Žižek’s statements are deeply cynical and misinformed. He takes potshots at Western spirituality and culture and twists the facts to prove his point. As stated in the Nation article, he based his research on Rebecca Redwood French’s The Golden Yoke: The Legal Cosmology of Buddhist Tibet (1995). But as French stated, “I am afraid that Professor Slavoj Žižek has misunderstood my book entirely.”

    Google “Žižek tibet china london review of books” and you’ll get a headful of pointed, useful critiques from the masses, both from the West and from Tibet. I criticize Žižek from the perspective of admirer and skeptic. It’s a healthy approach, one that tempers fanaticism with facts.

    Keep blogging, man — love to hear your thoughts.


  6. Has he become a caricature, or has he become caricaturized? (I write this fully aware of his academic-rockstar persona (a charge easily leveled against Derrida, Chomsky, Guevara, and even, at one time, Ralph Nader–all people I deeply admire yet often disagree with (one of the pull-quotes that came with the press-release for the book was something like “the Elvis of cultural theory”–I think that was from the Village Voice–not something I’d really interpret as a compliment!–but, yes, I get it).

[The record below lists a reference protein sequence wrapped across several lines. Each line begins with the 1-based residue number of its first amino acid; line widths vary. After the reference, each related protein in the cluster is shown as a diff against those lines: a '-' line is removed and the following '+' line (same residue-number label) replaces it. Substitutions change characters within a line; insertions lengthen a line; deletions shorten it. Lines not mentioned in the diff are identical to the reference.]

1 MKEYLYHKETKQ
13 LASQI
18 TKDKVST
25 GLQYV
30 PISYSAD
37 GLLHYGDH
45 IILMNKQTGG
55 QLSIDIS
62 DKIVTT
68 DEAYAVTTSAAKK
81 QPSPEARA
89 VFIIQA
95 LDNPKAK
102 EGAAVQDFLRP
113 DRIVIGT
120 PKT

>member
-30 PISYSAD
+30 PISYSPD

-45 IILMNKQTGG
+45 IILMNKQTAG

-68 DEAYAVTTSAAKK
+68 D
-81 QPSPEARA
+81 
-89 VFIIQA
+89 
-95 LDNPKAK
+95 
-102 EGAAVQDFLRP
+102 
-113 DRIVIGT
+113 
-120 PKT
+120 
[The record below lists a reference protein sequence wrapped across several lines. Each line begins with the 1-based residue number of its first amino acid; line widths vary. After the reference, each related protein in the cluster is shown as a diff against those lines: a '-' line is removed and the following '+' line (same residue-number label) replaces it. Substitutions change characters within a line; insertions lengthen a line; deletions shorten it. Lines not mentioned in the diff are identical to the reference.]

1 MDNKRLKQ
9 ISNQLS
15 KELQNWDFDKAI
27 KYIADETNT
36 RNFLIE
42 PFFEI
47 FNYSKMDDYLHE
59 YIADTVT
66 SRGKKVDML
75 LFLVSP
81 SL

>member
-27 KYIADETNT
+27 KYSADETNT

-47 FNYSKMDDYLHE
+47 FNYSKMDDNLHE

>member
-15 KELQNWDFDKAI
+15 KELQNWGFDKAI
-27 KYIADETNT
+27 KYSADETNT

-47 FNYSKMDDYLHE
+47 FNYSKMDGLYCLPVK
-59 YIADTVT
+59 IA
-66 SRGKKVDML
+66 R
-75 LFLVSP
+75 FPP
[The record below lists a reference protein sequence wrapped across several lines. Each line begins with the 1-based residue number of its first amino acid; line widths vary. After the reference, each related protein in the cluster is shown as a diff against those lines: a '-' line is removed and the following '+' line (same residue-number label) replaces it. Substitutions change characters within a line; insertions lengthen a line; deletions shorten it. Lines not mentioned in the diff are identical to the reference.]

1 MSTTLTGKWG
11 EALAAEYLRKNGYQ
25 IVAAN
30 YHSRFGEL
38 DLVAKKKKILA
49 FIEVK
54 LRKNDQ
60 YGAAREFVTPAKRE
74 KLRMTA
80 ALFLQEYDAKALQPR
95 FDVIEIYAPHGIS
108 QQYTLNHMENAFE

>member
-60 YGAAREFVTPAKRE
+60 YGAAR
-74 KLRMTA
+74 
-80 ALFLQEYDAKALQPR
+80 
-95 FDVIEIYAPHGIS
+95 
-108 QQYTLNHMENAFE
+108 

I read the article you cite, and, I have to say that there’s nothing apparently cynical or misinformed about his stance, particularly the quote you put up–the idea is not even so much Žižek’s as it is an extension of Edward Said’s orientalist critique, and I think it’s a particularly valuable one. I don’t think he’s exclusively playing the gadfly here, but asking us to examine what prejudices of self-interest underwrite our ideology, our expectations about “natural” positions that we believe are “right.” Perhaps his “facts” or “data” about Tibet may be skewed (or alternately, perhaps more accurately, many might disagree with his interpretation of facts, see them as “historically challenged”–I think here of those who might subscribe to such ideals as big T Truth, Objective Truth, a Real History that Actually Happened, people that think that the author of a book gets to say what the text *means* (shall I quote Nietzsche again, who points out that there are “no facts, only interpretations”?)), but his point about Western romanticism for the Eastern Exotic Other is pretty salient, I think (it’s an extension, I believe, of Lacanian psychoanalysis into the age of the global economy). Also, should I point out here that he’s a self-professed Marxist–he’s hardly taking a potshot, is he–I mean he’s working to deconstruct the easily-held assumptions that script people’s lives?